Understanding the Dangers of Annuities

Ownership may be an issue.

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I recently met with a prospective client who had a significant portion of their financial assets in annuity contracts. All contracts listed both husband and wife as joint owners and joint annuitants, and their children as beneficiaries. They believed the contracts would belong to the surviving spouse if one of them died and would be paid out to their children upon the second death. They were in for a big surprise.

All deferred annuity contracts issued after January 18, 1985 must pay out the death benefit upon the death of either owner. There are basically two types of annuity contracts – annuitant driven and owner driven. Annuitant driven contracts must also pay the death benefit upon the death of the annuitant. This couple would have had a nasty surprise when the first spouse died and a large part of their joint assets were paid out to the children.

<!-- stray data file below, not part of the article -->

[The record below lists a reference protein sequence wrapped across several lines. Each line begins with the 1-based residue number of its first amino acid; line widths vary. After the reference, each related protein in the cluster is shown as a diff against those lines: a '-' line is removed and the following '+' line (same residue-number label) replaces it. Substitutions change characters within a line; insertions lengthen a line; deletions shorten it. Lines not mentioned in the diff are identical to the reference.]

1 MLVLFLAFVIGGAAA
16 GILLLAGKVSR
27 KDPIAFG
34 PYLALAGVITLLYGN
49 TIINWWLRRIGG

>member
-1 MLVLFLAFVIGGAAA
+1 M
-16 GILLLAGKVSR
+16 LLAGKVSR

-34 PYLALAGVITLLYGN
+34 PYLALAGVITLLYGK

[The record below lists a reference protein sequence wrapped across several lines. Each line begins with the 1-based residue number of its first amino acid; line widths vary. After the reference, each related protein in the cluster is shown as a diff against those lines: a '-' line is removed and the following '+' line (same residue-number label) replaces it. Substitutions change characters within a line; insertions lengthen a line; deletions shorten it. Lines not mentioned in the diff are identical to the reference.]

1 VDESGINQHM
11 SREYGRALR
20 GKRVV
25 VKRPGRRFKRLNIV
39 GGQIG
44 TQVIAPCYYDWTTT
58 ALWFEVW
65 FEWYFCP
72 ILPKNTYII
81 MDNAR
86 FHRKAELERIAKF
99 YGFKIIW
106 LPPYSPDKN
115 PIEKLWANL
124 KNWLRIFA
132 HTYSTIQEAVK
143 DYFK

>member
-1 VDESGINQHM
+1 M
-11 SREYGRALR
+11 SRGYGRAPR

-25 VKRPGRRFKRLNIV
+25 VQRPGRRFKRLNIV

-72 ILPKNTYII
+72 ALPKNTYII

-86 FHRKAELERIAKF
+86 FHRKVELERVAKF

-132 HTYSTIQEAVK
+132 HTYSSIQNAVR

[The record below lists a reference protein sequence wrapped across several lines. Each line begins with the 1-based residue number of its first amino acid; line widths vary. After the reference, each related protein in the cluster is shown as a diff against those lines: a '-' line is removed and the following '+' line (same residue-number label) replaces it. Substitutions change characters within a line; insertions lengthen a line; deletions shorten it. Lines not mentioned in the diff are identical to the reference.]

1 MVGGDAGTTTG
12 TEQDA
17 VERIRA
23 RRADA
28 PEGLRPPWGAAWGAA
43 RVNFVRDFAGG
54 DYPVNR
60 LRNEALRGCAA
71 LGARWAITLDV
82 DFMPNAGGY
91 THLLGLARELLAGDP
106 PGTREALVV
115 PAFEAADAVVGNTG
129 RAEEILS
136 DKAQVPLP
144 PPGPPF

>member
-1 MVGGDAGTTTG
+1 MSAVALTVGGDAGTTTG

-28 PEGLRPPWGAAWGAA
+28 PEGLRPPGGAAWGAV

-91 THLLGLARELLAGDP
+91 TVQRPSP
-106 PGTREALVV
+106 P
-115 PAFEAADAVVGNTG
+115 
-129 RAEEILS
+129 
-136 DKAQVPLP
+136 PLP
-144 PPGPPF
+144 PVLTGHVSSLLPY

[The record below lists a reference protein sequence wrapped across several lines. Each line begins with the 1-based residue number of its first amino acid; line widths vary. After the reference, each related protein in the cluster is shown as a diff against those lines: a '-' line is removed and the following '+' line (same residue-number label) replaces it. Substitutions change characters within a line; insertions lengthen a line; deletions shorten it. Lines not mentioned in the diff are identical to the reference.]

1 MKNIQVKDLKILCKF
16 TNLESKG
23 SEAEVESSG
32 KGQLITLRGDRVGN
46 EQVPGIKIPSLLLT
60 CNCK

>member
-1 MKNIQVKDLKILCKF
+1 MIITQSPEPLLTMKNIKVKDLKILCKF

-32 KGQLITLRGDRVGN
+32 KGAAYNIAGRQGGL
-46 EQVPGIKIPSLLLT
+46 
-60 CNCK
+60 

Whenever possible, the owner and annuitant should be the same person and the spouse listed as primary beneficiary, the children listed as contingent beneficiaries. Most contracts will give the beneficiary various payment options allowing the tax implications to be controlled. An annuity that is owned by a trust gets even trickier. Generally, a deferred annuity owned by a non-natural person will trigger payment of the death benefit upon the death of the annuitant. However, if the trust owning the contract is a grantor trust, some insurance companies will pay the death benefit when the grantor dies. The law is not clear. The best way to deal with this situation is to get a written confirmation from the issuer of the contract explaining their policy in this situation.

I strongly encourage anyone who owns a deferred annuity to be certain they understand what happens to their contract upon death. Annuities are complex financial contracts. For more information about annuities and their potential pitfalls, see my May 2011 and June 2011 newsletter.

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